Nicaraguan Regime Imprisons 11 Pastors as Christian Persecution Spreads
The communist Nicaraguan regime under President Daniel Ortega has expanded its persecution of Christians in the Central American country, imprisoning 11 evangelical pastors, including three U.S. citizens, along with two attorneys in December. An American pastor who ministered in Nicaragua and is now wanted by the government is speaking out on their behalf and petitioning Congress and the State Department to work for their release.
In 2018, Ortega’s government reignited a pattern of persecution against the Catholic Church in Nicaragua, in which dozens of priests and bishops have been jailed. Over the last five years, 97 priests have been forced to leave the country, and the small Central American nation has seen a 20% drop in registered clergy. The communist regime has also confiscated Church property, banned public religious processions and celebrations, and held Bishop Rolando Álvarez of Matagalpa in prison for 527 days.
Now, the regime has turned its sights on evangelicals. In 2023, the Mountain Gateway missionary organization led a series of evangelistic gospel campaigns that drew almost one million people. Initially, the Nicaraguan government appeared to endorse the events, but in December, the regime swiftly changed course and arrested 11 Mountain Gateway pastors along with two attorneys, charging them with “organized crime” and “money laundering.” As of now, the government has refused to issue any indictments or documents related to the charges, and the pastors have been denied access to a legal defense.
As Britt Hancock, the founder and director of Mountain Gateway, described on “Washington Watch with Tony Perkins” Thursday, since 2015 his ministry had not only been planting churches in Nicaragua but had also been assisting in distributing food, clothing, and other resources to families in rural locations throughout the country, particularly after a series of deadly hurricanes hit the coastal nation in 2020.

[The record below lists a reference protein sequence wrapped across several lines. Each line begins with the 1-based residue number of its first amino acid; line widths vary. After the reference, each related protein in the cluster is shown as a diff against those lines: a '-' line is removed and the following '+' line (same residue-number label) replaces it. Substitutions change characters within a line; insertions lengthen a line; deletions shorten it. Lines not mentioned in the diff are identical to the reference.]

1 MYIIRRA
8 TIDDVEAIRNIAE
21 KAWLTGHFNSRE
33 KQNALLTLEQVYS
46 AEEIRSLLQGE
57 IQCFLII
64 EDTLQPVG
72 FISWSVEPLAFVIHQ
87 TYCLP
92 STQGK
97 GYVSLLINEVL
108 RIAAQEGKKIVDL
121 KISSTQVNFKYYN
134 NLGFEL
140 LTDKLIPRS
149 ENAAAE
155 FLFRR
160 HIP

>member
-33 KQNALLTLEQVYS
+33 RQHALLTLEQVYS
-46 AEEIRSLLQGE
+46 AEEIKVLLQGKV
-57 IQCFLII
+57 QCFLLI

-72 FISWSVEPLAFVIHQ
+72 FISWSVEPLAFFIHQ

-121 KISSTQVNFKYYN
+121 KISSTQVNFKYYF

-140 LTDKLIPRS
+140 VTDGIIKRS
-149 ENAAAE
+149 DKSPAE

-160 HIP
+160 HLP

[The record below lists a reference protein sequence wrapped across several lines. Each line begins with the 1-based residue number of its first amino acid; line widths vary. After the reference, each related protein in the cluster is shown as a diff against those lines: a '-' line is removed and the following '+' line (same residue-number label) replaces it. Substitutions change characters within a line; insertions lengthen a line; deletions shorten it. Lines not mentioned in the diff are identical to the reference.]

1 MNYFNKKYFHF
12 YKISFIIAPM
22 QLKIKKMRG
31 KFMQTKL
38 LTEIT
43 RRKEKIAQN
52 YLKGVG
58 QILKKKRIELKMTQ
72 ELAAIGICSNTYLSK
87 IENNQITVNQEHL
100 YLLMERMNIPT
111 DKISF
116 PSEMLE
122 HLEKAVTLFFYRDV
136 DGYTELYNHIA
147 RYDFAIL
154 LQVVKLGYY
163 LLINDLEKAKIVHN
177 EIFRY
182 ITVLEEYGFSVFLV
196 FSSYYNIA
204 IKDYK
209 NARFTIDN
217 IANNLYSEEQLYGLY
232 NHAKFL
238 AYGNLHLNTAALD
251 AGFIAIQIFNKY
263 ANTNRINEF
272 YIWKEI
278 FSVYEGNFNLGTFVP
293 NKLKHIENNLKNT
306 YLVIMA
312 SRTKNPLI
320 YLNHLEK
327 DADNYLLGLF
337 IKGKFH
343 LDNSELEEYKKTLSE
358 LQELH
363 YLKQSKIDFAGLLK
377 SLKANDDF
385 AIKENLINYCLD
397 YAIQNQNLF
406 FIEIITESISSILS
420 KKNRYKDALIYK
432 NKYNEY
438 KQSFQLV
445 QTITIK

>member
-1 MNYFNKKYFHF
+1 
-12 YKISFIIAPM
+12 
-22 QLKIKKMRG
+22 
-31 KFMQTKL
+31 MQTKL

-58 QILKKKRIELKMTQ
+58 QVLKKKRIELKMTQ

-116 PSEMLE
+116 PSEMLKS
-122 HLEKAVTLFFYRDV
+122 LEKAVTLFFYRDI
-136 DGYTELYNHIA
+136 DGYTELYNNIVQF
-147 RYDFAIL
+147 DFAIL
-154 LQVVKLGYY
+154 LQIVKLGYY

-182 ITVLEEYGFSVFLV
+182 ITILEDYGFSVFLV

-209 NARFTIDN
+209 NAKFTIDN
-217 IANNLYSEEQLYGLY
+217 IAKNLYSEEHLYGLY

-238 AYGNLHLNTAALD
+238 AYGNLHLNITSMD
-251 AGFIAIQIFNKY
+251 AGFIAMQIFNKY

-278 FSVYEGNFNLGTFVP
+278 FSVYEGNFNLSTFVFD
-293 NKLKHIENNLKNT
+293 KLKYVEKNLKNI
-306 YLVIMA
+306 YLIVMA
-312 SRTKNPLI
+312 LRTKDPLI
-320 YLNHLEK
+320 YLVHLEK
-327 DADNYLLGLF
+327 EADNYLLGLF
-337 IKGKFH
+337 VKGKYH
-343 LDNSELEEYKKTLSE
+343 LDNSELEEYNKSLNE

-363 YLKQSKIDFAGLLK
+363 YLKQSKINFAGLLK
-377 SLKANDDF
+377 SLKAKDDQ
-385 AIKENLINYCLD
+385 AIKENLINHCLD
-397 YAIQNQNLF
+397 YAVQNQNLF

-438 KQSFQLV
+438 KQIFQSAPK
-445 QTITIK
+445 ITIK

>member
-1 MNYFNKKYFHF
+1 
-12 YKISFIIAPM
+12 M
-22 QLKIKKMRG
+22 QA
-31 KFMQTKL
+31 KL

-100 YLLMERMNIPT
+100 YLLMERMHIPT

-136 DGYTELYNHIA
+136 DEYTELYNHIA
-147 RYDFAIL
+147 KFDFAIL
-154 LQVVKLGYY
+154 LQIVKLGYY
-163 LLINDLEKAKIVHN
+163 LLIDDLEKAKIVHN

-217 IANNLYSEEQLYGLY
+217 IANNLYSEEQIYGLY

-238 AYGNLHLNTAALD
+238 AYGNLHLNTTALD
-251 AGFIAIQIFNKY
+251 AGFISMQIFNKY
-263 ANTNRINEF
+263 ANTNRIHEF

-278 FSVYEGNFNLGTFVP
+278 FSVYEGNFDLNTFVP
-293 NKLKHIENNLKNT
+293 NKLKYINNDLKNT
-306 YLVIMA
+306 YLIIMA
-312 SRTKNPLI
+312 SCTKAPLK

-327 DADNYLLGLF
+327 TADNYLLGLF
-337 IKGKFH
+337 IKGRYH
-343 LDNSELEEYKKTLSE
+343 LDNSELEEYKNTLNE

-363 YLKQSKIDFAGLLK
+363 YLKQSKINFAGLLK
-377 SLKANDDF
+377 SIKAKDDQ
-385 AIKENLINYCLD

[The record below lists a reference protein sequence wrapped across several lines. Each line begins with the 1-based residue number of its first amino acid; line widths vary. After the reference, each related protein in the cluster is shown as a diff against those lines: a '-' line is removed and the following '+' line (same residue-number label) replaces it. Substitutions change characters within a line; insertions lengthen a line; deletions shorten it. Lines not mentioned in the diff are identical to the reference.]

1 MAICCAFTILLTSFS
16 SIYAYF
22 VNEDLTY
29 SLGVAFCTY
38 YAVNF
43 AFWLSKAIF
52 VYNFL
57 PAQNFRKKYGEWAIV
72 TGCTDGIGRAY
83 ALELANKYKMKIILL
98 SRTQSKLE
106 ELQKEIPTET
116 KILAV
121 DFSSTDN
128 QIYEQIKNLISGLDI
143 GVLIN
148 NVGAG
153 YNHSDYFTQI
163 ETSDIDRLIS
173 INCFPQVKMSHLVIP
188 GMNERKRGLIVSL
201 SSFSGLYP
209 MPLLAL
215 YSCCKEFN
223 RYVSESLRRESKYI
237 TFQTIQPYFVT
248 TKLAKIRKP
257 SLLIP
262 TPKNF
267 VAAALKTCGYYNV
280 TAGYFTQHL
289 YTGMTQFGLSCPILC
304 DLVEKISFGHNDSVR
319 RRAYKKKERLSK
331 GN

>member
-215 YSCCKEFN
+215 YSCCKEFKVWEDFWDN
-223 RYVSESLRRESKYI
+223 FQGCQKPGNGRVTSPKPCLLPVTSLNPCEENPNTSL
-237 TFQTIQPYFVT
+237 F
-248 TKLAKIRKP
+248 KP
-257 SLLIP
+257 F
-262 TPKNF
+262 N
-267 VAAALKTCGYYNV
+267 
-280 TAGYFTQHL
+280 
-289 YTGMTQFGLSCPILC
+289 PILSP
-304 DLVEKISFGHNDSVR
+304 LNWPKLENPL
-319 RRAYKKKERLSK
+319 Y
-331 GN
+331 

In addition, through a series of circumstances, Hancock related how he was able to preach and minister to dozens of Nicaraguan government officials starting in 2022, and his organization got permission to put on 23 mass evangelism crusades. But at that point, something changed.
“We had government auditors in our office unannounced,” he explained. “… We had to turn in a budget with a line item and tell them what we plan to do with every dollar. And then at the end of the month, they would come in and say, ‘You said you were going to do this. Now show me the proof and the receipts that that’s what you did.’ And we did that for every single month all year. [T]hey wouldn’t let us do the transfers to run the crusades and the rest of our ministry without that scrutiny. … [W]e’ve not seen any public charging documents against us because I’m indicted, too [along with] my son and my daughter-in-law [and] our national pastors. But they’ve given [out] press releases [saying] that we are being indicted for organized crime and money laundering.”
Hancock went on to describe how his organization is attempting to enlist the help of the U.S. government to free the pastors. “We’re starting to get traction with some congressmen and senators. We need the State Department to weigh in. We need Congress to do what they can to put pressure on the Nicaraguan government so that they’ll release our pastors who are innocent.”
In the wake of the Nicaraguan regime’s persecution of Christians, which has included the forced closure of over 3,500 mostly Christian nonprofits and nongovernmental organizations since 2018, Representatives Chris Smith (R-N.J.) and María Elvira Salazar (R-Fla.) introduced the Restoring Sovereignty and Human Rights in Nicaragua Act last month, which would impose a series of economic sanctions against Ortega’s communist regime.
“The United States needs to step up and act quickly to implement all the tools at our disposal to bring an end to Ortega’s horrific abuses against innocent people of faith and political prisoners in Nicaragua,” Smith stated.
Dan Hart is senior editor at The Washington Stand.